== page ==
Samira Ouazizi is studying to become an early childhood education teacher and, as a teacher, she wants to guarantee for every child a safe opportunity to develop on their own. It is an important job, but the importance alone is not enough to make up for the shortage of teachers. Samira has a clear opinion on the matter: more salary.
It all started in the early 2000s when moments in the daycare centre's yard had such an impact on Samira Ouaziz that she was sure of her career choice.
– For some reason, it was always clear to me that I would become an early childhood education teacher. I went straight from upper secondary school to study early childhood education at the University of Jyväskylä, and I'm still on that path, Samira says.
Now, as her bachelor studies soon finish, she has already had two longer internship periods working at the daycare centre. Although she has, at times, questioned the choice of field of study during her studies, the internships have reminded her of why she wanted to study as an early childhood education teacher.
– Explaining and dealing with emotions is close to my heart. For example, a child may be grumpy or sad, but if you take a moment to find out why, you can achieve that rewarding moment when a child goes back to playing with a smile. Or when you manage to plan an activity that kids both enjoy and benefit from – it's so great.
You always get direct feedback on your work.
– You do get real reactions right away. If the kids think that an activity is not interesting, they say it directly – you don't have to guess, Samira says with a laugh.
The opportunity to grow up and develop in a safe environment
Samira considers equality, non-discrimination and a safe childhood as the most important guidelines in early childhood education. Daycare centre staff play a major role in creating a safe atmosphere. All of these are also emphasised in the basics of the National Core Curriculum for Early Childhood Education and Care.
Despite the hectic pace and limited resources, it should not be reflected in the children, they should always feel safe.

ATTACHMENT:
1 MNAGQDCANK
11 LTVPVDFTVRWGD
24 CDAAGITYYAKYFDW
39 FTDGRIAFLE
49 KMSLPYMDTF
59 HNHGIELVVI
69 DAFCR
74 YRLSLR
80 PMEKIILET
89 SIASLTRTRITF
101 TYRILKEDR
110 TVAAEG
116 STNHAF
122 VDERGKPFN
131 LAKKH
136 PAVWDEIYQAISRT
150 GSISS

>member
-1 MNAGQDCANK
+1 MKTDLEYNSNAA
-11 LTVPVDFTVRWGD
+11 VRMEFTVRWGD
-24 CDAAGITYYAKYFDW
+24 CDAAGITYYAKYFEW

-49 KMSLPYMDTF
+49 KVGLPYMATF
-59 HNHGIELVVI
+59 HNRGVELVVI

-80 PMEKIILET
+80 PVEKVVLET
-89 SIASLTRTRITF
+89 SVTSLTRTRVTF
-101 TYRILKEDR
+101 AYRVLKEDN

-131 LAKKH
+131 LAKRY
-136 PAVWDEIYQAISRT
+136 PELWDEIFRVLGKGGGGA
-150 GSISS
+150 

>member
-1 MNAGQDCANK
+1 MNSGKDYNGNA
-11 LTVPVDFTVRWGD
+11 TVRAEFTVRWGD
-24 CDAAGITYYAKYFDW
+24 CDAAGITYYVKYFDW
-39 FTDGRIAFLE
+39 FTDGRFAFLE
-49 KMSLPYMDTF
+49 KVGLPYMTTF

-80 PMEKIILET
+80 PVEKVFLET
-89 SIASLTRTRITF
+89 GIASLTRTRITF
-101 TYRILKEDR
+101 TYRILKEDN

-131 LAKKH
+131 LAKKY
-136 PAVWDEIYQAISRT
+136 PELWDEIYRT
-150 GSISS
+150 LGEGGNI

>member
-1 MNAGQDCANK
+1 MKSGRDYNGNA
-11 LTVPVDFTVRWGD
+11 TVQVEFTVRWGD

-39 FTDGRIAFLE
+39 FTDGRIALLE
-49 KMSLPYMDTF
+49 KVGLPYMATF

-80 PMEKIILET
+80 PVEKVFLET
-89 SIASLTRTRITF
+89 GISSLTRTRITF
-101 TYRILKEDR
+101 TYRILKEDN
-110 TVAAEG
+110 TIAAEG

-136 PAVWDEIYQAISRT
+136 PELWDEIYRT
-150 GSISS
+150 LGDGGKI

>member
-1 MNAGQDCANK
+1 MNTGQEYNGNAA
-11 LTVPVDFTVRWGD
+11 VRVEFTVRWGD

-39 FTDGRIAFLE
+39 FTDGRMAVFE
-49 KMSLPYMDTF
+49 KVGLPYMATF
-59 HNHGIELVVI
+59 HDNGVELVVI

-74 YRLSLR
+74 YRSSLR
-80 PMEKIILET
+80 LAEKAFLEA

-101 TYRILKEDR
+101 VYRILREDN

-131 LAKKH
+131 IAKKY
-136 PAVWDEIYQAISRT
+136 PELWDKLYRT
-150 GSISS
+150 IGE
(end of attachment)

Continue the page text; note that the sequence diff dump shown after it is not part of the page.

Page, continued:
– Children need to be treated as individuals so that everyone has a safe environment in which to grow up. Our job as teachers is to support the child's growth and ensure that both the facilities and the atmosphere are safe for the child, Samira reflects.
The issue of resources for early childhood education, especially the shortage of qualified teachers, has been discussed for a long time. The number of students has increased but, especially in the Helsinki metropolitan area and other growth centres, many daycare centres are still struggling with the constant shortage of staff. Samira reminds us that as long as appreciation for the sector is not reflected in salaries, for example, the shortage of resources will not be solved.
– During the COVID-19 pandemic, there has been a lot of talk about how important our work is, but, in practice, we don’t see any appreciation. The salary is quite low and it affects the willingness of students to work in the sector. Instead of just increasing the number of study places, resources should be allocated directly to salaries and daycare activities. It would affect both the attractiveness of the sector and the daily life and well-being of children.
Early childhood education changes with changes in society
Samira's goal is to develop early childhood education in one way or another. In addition to the working as a teacher, she is interested in various applications related to, for example, children's learning processes or the interaction between the daycare centre and homes. Samira believes it is important that early childhood education remains involved in the changes in society. Therefore, it is also necessary to keep the National Core Curriculums up to date.
– During our studies, it is already emphasised that the National Core Curriculum for Early Childhood Education and Care is an important foundation for all work. If, for example, there are conflicts with parents, it is good to have some broader guidelines to rely on and justify why we do what we do.
The most important values also emerge from the National Core Curriculum.
– Your attitude and way of thinking must be right in this job so that all children have equal opportunities and rights. Everyone has the same rules, and they are also followed, Samira concludes.